Dear Jane: Volume Two

Dear Jane,

I’m Jewish, but I really love Christmas. Would it be wrong of me to ask my parents if we could get a Christmas tree this year?

Sincerely,
I’m In It For The Ornaments

Dear I’m In It For The Ornaments,

While we are all tempted to join in on the Christmas spirit despite our own religious denomination, asking for a Christmas tree is taking it a little too far.

Sure, hanging ornaments and candy canes seems like tasting the forbidden fruit to Jewish kids, but this is not a path you want to go down.

Imagine the heartbreak your parents will feel at hearing you want to go back on your Jewish heritage. Imagine the remedial counseling sessions with the Rabbi!

A much more Jew-friendly alternative might be amping up the Chanukah festivities or hosting a holiday party (maybe at the house of one of your friends who owns a Christmas tree).

You and your friends can participate in non-denominational activities such as sipping hot chocolate, decorating gingerbread houses, or sledding (if there is snow around.)

Additionally, you might suggest that you and your guests mix holiday traditions. That way you can decorate a Christmas tree and later beat your friends at the game of dreidle (chances are they won’t know the rules so you can make them up!)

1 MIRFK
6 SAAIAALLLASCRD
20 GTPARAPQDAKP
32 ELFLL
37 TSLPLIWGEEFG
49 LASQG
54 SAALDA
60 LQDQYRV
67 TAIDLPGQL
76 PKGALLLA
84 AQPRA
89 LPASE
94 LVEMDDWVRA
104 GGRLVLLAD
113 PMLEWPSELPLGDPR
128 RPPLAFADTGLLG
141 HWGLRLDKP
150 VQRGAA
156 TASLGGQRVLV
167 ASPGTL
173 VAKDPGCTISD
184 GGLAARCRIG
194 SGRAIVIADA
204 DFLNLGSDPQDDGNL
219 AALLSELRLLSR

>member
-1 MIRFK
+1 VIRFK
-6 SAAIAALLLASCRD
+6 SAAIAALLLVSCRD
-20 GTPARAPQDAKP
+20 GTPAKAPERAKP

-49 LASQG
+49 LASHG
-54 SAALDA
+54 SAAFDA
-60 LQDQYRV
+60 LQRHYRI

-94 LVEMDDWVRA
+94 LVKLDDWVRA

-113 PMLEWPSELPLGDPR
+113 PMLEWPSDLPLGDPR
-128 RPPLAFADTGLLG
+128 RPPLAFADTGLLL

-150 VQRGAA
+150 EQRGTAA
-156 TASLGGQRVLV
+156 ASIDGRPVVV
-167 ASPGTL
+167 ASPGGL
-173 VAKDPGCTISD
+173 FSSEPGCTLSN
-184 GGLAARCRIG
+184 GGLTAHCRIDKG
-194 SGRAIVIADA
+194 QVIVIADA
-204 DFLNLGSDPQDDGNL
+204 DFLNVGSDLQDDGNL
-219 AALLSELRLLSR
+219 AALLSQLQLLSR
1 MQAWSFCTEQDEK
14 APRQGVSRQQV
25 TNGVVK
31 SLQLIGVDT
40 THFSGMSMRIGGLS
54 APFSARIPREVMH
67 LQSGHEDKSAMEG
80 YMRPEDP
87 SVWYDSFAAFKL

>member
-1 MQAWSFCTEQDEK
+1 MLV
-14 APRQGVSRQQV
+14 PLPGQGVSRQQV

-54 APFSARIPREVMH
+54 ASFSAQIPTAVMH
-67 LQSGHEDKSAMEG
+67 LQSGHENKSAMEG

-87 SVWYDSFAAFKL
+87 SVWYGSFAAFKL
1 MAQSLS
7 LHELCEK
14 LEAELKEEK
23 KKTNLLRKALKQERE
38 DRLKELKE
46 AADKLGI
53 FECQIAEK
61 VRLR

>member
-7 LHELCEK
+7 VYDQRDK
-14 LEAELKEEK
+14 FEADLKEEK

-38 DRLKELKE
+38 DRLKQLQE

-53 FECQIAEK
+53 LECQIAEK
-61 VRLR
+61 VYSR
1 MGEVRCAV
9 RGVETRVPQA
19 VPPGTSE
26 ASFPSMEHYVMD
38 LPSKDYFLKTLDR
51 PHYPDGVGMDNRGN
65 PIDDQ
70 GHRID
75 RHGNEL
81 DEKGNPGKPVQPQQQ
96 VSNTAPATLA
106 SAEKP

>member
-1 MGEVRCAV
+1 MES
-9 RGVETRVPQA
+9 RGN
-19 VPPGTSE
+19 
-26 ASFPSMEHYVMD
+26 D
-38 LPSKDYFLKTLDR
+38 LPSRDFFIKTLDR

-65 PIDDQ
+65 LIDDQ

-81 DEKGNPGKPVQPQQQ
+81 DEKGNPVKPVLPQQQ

I hope these options satisfy your need to join in on the holiday spirit.

Sincerely,
Jane

Dear Jane,

My parents are “strongly encouraging” me to do IB, but I really don’t want to. What should I do?

Sincerely,
I Be Worried

Dear I Be Worried,

In many cases the choice to partake in the IB program can certainly be a stressful one, especially if you and your parents have reached an impasse.

The thing to consider now is why it’s so important to them that you do IB, and why it it’s so important to you to not. If your reasons are superficial – for instance, if your decision is based on the fact that you’ve heard people criticize IB, then maybe you need to revisit the issue.

However, if you dislike IB for another reason, such as the restrictions the program places on you, or if you have a preference for AP level courses, then you need to sit down and have a discussion with your parents.

First, outline your reasons for not wanting to participate in IB. Make sure to stress to your parents that this choice does not mean you won’t apply yourself; it simply means that you do not feel that IB is a correct fit for you.

Next, collect some evidence. Bring up cases of Harriton students who have been very academically successful, yet did not participate in the IB program (excellent examples might be Barr Yaron, or Eli Darrow, our past valedictorians).

If these two tactics do not help you win this argument, then talk to Mr. O’Brien, the IB coordinator, about this issue. Although he may sing the praises of the IB program, he will in all likelihood be willing to talk to your parents about the drawbacks of compelling you to partake in IB against your will if you are intent upon your decision. Good luck!

Sincerely,
Jane